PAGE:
ENK: That’s what I want to discuss with you now. That’s what I am calling “repair work”.

DOM: I am interested to know your story.

ENK: Thank you. There have been very few Mormon ecclesiastics who have ever been interested in my story. The most important (besides you now) was Ferren Christensen, who introduced us in 1957 and who eventually became stake president in 1968 through 1975 and then even later as a regional representative in the early 1990s. Our last conversation was in 2007, shortly before he died. In that last telephone conversation he asked me a surprising question. "What do you think of the ecclesiastical system these days?" That was surprising because I'd never given it much thought. It was also surprising that he would ask the question. However, my understanding of why he asked that question soon began to dawn on me, but by then he was gone.   There was an old bishop in summer 1965, which I will also tell you about later.  His name was Reed C. Durham, Sr. He was my bishop when I lived and worked in San Diego in 1963-65.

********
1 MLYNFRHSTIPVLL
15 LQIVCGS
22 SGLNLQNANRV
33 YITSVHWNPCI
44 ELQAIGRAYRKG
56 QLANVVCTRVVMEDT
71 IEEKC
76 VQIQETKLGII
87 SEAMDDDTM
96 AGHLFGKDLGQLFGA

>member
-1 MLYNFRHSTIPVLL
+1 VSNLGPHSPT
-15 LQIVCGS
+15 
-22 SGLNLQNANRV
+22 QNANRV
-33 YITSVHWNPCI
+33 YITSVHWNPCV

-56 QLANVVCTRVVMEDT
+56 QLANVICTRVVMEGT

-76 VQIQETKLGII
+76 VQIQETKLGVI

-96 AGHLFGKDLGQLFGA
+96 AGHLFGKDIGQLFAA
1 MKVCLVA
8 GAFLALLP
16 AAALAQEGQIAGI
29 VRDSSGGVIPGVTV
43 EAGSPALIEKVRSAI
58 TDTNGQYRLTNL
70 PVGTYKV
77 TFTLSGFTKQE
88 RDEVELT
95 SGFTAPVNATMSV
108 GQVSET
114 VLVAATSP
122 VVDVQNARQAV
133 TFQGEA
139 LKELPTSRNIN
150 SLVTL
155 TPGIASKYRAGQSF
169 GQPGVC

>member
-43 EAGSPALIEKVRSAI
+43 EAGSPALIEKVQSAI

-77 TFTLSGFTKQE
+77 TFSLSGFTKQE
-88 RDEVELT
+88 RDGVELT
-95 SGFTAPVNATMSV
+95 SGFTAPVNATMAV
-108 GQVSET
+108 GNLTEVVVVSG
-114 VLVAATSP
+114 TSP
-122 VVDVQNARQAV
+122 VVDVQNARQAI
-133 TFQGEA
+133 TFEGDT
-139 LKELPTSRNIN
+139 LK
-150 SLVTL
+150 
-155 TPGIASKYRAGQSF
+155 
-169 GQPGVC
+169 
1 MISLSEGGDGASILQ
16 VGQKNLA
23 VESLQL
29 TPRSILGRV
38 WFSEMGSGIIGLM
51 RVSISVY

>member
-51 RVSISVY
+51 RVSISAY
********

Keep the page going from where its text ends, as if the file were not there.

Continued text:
DOM: Do continue.

23 July 2014 11:00 AM
ENK: It seems to me (because of my recent dream of July 13) that my “inner compass” (aka ‘personal liahona’) is pointing me to a local man, whom I have dreamed about before, but with whom I have had a ‘crumbling’ connection. I’m thinking of George J. of the Los Alamos Ward. I’m trying to distinguish between the "outer" George and the "inner" George. We have scheduled a meeting this afternoon at the Film Festival to address this issue. I hope it is the beginning of an effective and functional repair of my inner ‘crumbling sidewalk’.  

DOM: That is most interesting! I am eager to learn how this first step develops and where it will lead.

ENK: Thank you, David. I will most certainly keep you informed!

To be continued with Part 2...